As with most horror games, there are numerous puzzles to solve throughout the village in DreadOut, and most of them are pretty well designed and not just thrown in for the sake of having puzzles. Those who explore more as they play will be able to find clues as to how to solve these puzzles, or non-subtle visual cues strewn throughout the environment. It feels like a rarity for horror games to get puzzles so right these days, and thankfully DreadOut does a good job at capturing the essence of what made puzzles in horror games so great. They’re reasonably challenging, and they’re foreshadowed well – although those who weren’t brought up on a healthy diet of Resident Evil and Silent Hill in the 90s may find trouble in advancing through some segments of the game, which give little to no indication of what to do next.

One of my biggest issues with Outlast, was the way the game seemed to lose creative steam as the narrative progressed. The scares became formulaic and predictable, and there were no more surprises in terms of enemies. DreadOut is quite different, which is surprising considering it’s meagre budget. There are a lot of occurrences in DreadOut that will scare the player, and the game doesn’t re-use the same old jump scares – and even better every ghost is unique. This variety in the enemy design is to be commended as it consistently keeps the game fresh – an issue with Outlast was once you saw some of the enemies up close and personal they became less scary on subsequent encounters. DreadOut remedies this not only with varied designs for the ghosts but also with varied methods of scaring the player. It’s not perfect, but it certainly makes an effort to scare the player consistently.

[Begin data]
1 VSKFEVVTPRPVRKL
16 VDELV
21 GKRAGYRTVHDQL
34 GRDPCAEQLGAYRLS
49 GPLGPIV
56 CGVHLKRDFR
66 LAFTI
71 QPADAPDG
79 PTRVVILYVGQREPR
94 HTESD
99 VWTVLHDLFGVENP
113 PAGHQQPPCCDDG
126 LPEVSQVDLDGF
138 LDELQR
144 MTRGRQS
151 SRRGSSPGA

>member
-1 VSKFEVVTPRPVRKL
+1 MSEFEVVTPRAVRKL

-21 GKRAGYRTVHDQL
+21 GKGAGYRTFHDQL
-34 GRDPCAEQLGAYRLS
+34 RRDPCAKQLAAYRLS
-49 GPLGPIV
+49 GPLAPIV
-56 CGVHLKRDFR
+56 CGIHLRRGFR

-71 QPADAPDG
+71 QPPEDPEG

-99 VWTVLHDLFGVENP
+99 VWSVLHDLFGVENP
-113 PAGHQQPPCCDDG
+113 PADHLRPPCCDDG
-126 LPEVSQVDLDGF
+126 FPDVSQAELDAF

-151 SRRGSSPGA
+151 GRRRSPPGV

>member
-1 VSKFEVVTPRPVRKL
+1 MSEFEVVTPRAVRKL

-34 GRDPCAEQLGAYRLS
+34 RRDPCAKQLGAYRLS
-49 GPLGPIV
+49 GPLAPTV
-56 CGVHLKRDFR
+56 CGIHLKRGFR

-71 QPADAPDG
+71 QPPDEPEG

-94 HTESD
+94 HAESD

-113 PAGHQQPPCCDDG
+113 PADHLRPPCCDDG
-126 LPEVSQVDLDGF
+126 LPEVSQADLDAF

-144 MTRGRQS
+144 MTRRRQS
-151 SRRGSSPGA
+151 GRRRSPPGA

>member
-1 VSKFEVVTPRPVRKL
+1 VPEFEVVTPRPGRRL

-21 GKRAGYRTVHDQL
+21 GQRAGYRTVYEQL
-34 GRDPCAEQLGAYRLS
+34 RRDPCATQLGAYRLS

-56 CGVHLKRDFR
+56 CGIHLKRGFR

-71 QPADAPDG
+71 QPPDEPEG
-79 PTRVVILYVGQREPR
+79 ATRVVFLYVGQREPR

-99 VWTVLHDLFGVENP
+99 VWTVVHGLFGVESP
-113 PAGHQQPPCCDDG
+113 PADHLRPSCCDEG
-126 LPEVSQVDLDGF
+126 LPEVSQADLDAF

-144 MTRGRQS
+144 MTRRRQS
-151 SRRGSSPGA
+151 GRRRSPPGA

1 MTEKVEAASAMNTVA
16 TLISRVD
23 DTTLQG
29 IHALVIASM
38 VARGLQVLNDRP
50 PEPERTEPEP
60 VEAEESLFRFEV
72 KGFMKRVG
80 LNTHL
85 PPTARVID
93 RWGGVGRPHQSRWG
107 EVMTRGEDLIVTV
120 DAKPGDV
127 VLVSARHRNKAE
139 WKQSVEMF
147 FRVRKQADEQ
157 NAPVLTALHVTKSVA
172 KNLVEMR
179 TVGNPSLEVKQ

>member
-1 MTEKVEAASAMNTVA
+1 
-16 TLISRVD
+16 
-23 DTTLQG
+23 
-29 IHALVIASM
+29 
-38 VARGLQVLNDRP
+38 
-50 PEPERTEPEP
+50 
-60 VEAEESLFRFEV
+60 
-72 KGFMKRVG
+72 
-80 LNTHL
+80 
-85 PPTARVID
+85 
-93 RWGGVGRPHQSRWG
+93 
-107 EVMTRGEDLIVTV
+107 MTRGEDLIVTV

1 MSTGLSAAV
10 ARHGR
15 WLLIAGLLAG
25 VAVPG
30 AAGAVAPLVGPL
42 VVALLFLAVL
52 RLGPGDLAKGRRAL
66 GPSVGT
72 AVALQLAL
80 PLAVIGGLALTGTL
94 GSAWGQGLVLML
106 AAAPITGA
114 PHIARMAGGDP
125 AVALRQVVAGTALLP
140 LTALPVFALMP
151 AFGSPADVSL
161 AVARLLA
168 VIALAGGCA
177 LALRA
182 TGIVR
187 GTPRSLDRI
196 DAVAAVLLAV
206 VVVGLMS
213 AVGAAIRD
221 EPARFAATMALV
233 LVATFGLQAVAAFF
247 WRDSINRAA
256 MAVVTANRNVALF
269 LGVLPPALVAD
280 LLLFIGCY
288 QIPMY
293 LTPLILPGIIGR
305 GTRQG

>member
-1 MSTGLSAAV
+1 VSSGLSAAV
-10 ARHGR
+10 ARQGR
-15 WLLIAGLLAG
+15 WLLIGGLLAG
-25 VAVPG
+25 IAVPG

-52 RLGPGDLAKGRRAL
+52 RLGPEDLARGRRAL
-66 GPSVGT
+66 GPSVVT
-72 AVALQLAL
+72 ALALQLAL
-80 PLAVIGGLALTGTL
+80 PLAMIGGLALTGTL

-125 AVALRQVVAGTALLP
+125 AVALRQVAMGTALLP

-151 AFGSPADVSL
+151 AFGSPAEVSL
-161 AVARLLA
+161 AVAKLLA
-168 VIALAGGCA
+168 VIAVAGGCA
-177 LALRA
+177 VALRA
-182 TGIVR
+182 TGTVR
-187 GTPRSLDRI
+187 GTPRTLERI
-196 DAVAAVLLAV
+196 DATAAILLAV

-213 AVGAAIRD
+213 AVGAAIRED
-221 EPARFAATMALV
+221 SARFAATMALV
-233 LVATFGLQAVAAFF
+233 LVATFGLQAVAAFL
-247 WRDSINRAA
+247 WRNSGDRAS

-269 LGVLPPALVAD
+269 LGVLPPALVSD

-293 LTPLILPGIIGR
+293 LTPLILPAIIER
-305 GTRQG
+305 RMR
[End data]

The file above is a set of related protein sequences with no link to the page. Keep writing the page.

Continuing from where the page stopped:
The team have also packed the game with a lot of optional content, some of which is so hidden that most player will not discover them in their initial play through. There are many ghosts, including a hidden boss battle, that are relegated to optional encounters. The general gist to discover most of these optional encounters is to ignore the game’s demands and engage in copious amounts of backtracking, but it can be enjoyable to be rewarded with a new and gruesome ghost to battle. Additionally, there’s some new areas that we stumbled upon too, but nothing really happened in them, so they feel kind of pointless, but it wouldn’t be surprising to see them utilised in future acts.